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Oscar host Jimmy Kimmel appears on a billboard in Hollywood as preparations continue for the 96th Academy Awards Awards Los Angeles, California U.S., March 6, 2024.

REUTERS/Mike Blake

Hard Numbers: Oscars go global, Congress does its job, Peru revives the Senate, Mauritania gets migration money

10,500: The Academy of Motion Picture Arts and Sciences (the folks behind the Oscars this weekend) has expanded its member rolls to over 10,500 individuals in over 75 countries, which may help account for the rise in international nominees. However, they still have a long way to go to diversify the Academy’s membership as just 34% of members are women and 18% are from underrepresented ethnic and racial communities.
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Ships are anchored near the construction site of a new Chinese mega port, in Chancay, Peru, as seen here in August 2023.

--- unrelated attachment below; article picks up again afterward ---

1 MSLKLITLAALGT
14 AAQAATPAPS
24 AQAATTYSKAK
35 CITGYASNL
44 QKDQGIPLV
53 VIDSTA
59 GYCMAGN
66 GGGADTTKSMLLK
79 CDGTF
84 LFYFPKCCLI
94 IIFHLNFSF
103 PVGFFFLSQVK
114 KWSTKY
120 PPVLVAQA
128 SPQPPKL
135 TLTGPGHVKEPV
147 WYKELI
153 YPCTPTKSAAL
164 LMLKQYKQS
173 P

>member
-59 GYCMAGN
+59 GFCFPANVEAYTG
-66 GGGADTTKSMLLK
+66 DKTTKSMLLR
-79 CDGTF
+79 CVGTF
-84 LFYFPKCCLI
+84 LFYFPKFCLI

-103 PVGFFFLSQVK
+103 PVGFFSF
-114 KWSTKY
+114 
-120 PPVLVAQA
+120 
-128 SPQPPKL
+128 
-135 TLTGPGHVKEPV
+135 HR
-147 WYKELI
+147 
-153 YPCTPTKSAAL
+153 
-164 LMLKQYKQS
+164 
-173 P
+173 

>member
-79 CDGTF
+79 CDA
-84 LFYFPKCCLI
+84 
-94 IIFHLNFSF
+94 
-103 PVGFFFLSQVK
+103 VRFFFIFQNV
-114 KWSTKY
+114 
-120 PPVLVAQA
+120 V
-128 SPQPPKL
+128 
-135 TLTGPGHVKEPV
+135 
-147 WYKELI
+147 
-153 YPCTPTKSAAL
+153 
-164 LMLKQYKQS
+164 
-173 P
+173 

REUTERS/Angela Ponce

Hard Numbers: Chinese mega port to open in Peru, Bitcoin funds debut with a bang, Femicide alarm raised in Kenya, Germany’s East-West gender gaps

3.5 billion: A $3.5 billion Chinese state-owned port is set to open in Chancay, Peru, later this year, giving Beijing a direct gateway to Latin America’s bounteous natural resources – and cementing its status as the region’s largest trade partner. The port is expected to handle major volumes of copper and soy, and it could reduce shipping times to China by as much as two weeks for some of the region’s exporters.

1.9 billion: In the first few days after US regulators approved exchange-traded funds linked to Bitcoin, investors poured $1.9 billion into the new funds. The ETFs give people exposure to Bitcoin without having to actually own any. Some analysts think that as investor confidence in the funds grows, they could attract as much as $100 billion by year’s end.